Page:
On Wednesday, Israeli Arab lawmaker Wael Younis submitted his letter of resignation to the speaker of Israel’s parliament, Yuli Edelstein.
But Edelstein refused to sign it. The letter was written in Arabic, and Edelstein said Younis could resign in Hebrew only.
“The Arab [lawmakers] tried to pull a stunt by giving me a letter in a language I don’t know,” Edelstein said, according to the Jerusalem Post. “I respect the Arabic language, but I cannot sign a letter that I cannot read.”
The dispute comes after Israel’s parliament passed a “nation-state law” in July declaring the country a national homeland for Jews. The law controversially elevated the status of Hebrew over Arabic in the country. While Hebrew remains the language of the state, Arabic has been downgraded to a “special status.”
Younis, who resigned as part of a rotation agreement within his party, said the speaker’s decision to refuse the letter was “the practical translation” of Arabic’s new, diminished standing, according to the Jerusalem Post.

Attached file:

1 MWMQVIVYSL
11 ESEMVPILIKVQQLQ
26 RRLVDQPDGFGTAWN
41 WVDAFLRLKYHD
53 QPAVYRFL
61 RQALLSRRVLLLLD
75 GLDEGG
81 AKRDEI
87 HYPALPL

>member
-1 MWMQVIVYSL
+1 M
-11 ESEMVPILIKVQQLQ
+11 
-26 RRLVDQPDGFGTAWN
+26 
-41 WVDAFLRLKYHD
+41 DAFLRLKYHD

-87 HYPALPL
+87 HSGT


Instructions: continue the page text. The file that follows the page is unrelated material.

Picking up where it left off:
“It cannot be that the Knesset speaker refuses to sign my resignation letter just because it is written in Arabic,” he said.
The disagreement also comes as Israeli President Reuven Rivlin, who came out against the nation-state law, reportedly said he would sign an Arabic version of the legislation to protest its treatment of the language. Thabet Abu Rass of the Abraham Fund, which promotes coexistence between Israel’s Jewish and Arab citizens, told the Times of Israel on Monday that Rivlin made such a pledge, though Rivlin’s office would not comment on the matter to the paper.
Israel’s Arab leaders filed a petition to the country’s high court on Tuesday against the law, calling it “racist, colonialist and illegitimate.” A host of human-rights groups have also criticized the new legislation.
“In addition to exacerbating discrimination against Palestinian citizens of Israel in planning, housing and infrastructure, the law sends a signal to government institutions and members of the public that Israel’s Arab minority is to be tolerated but not treated equally,” said Sari Bashi, an Israeli researcher with Human Rights Watch, to Al-Monitor.
© Ruby Mellen for The Washington Post